But I met a woman who’d moved here from New Jersey 26 years ago and still preferred it there than here.  I met a man who’d grown up here and was delighted he’d moved up to Vermont 7 years ago and had come back to CT only to sell his house.  I met a woman who was pleased to be planning her move up to Maine.  I met a woman at AAA, of all places, who told me not to move here.  It was incredible the lack of pride most people seemed to take in this state.

I would have expected at least a few people to say CT would be great if there were fewer New Yorkers here, or that they enjoy it much more in the summer than the winter – or anything to mitigate the general negative feeling they were giving me.

And to continue this bash-CT trend, I’ll say these folks are by far the rudest batch of drivers I’ve come across yet.  I wouldn’t have been surprised if the rudeness came from cars with out-of-state license plates (e.g. New York), but instead what I saw were CT cars being rude.

They tailgate, they speed as much as Texans (with a lot less cause because they don't have as far to go), they refuse to let anybody (not just my RV) merge ahead of them.  I don’t know how they are with pedestrian crosswalks because the pedestrians I saw jaywalked routinely, but the traffic sure didn’t want to stop for them.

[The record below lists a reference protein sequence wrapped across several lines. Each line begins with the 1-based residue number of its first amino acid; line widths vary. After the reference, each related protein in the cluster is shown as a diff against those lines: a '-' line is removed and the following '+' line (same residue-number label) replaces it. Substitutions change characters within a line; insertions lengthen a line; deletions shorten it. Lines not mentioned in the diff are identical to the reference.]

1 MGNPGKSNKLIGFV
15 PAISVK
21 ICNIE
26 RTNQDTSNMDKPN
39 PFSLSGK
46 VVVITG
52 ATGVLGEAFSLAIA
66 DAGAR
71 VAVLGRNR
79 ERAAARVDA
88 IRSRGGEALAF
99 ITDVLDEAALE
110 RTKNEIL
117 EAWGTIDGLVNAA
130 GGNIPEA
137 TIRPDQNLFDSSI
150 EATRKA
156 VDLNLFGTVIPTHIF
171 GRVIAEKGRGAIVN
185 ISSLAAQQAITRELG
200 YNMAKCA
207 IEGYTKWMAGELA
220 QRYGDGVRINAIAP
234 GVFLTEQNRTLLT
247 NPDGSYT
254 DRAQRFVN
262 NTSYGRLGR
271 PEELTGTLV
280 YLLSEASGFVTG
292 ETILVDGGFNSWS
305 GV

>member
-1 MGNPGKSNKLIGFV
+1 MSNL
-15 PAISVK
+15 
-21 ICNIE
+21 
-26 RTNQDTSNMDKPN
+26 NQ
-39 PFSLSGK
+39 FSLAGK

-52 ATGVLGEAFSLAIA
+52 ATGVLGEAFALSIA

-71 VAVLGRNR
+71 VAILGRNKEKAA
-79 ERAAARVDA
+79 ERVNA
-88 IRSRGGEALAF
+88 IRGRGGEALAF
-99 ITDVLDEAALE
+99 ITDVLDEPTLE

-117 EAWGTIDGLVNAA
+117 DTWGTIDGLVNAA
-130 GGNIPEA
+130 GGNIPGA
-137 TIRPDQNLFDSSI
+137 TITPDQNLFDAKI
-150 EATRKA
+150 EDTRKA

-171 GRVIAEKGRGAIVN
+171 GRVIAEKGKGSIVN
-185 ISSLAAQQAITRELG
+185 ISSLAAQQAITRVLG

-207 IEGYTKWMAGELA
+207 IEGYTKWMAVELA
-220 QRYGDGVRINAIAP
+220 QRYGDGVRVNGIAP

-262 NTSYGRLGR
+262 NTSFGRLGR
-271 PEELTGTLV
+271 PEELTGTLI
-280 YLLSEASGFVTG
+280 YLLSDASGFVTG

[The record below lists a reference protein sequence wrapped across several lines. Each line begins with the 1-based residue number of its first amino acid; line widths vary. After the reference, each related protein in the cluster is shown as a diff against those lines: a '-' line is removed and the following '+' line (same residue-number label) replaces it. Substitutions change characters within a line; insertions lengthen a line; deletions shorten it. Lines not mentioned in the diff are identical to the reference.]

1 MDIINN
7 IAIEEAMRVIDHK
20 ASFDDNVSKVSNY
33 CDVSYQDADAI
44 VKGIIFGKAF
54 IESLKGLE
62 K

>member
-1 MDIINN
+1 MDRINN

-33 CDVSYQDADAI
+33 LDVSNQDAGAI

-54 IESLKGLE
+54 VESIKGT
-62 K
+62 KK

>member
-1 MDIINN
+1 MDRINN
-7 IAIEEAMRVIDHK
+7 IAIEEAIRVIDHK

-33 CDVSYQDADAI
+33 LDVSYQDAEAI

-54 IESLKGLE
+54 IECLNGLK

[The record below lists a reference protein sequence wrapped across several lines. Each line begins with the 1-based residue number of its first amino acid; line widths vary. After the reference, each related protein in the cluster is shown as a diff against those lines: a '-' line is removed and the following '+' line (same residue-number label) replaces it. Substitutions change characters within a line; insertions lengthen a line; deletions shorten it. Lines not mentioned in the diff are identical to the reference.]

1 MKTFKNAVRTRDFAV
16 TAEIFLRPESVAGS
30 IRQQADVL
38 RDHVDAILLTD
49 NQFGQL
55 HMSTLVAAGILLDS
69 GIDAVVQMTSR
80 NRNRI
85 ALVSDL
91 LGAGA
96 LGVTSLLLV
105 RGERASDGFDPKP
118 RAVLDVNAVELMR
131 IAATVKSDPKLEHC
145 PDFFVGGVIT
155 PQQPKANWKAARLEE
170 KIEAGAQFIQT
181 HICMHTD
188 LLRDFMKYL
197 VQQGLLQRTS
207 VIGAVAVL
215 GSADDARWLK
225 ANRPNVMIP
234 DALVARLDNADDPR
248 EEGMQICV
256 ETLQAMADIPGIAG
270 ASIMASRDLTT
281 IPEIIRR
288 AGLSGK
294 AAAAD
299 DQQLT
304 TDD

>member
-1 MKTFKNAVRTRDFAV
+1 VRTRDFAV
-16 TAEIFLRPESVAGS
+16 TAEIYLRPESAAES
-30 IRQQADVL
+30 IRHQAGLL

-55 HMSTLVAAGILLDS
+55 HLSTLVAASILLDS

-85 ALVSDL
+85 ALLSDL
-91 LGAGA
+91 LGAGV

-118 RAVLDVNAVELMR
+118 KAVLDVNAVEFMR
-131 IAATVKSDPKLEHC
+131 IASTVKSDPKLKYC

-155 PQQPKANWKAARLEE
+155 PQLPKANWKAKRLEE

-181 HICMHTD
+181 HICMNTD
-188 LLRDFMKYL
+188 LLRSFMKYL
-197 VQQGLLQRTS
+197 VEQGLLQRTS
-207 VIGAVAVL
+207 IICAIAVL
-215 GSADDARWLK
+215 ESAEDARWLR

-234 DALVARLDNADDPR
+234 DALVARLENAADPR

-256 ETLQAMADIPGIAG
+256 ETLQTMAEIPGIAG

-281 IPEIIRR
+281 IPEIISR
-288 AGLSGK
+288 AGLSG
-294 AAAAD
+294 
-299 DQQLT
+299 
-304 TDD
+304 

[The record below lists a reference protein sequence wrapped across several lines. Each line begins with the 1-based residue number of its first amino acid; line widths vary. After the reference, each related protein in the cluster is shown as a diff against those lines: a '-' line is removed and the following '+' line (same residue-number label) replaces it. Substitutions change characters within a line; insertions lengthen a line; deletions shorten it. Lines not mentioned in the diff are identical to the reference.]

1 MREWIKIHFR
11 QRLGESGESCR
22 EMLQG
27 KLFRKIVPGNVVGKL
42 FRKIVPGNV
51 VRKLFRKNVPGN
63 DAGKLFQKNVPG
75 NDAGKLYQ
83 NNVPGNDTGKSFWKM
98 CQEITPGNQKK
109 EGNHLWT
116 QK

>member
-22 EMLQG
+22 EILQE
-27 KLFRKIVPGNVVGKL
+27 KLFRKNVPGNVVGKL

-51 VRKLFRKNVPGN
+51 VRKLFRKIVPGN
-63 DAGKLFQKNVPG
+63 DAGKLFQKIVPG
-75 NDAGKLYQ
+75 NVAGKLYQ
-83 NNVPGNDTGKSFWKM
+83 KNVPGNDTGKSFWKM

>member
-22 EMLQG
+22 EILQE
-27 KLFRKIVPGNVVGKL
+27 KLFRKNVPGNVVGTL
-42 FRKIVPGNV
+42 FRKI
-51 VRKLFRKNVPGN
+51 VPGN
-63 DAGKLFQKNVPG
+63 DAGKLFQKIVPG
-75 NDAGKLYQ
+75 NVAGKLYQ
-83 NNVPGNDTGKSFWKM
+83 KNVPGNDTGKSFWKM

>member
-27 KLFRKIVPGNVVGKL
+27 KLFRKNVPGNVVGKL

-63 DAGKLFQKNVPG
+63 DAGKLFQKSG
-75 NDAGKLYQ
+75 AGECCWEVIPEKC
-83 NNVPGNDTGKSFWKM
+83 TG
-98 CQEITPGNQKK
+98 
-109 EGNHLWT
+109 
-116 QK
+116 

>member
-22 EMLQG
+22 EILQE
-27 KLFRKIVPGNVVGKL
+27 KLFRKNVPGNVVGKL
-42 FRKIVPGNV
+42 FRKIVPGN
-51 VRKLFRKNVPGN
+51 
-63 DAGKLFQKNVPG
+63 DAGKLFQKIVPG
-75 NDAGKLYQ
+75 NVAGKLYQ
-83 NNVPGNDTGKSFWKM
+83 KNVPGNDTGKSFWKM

On the plus side, CT seems far more focused on recycling than any other state so far.  The KOA tells guests recycling is mandatory.  Even the tiny Totoket RV park had recycling bins and asked me to use them.  This seems so odd when people don’t seem to like where they live and when I’ve had a hard time this whole trip finding recycling places – and in CT they’re insisting on it.

Also on the plus side, CT roads are absolutely the very best I’ve come across so far.  I don’t like those stupid curbs they’ve put on their state routes, but the road surfaces are, almost without exception, superb.  They may not put any money into tourist assistance, but they sure make their roads nice to drive on.  And they do a beautiful job of labeling the streets and roadways.

I think I missed some pretty scenery in western CT, but Connecticuters told me that along with the scenery I'd find large numbers of New Yorkers who had their second homes over there, and they spoiled the Connecticut feeling.

I know I missed seeing more of the coastal areas.  And I missed historical sites that I either couldn’t get to or were closed for the season.  I would have wanted to get to Stamford and Bridgeport, names I’ve heard all my life.  And Danbury once had 40 hat factories there – it must be an interesting place to visit.  I heard from somewhere that Greenwich has Cos Cob, but when I looked it up, all I found was that Cos Cob was a train – the local newspaper editor, present for the 1848 inaugural run, noted that citizens and livestock “were nearly frightened out of their propriety” by the train whistle.  I learned as I was leaving the state that Cos Cob is also a town near Greenwich, presumably where the train had its run.  

But taken all in all, I’m not seeing this as a state I’d want to come back to for a second look.  What a shame.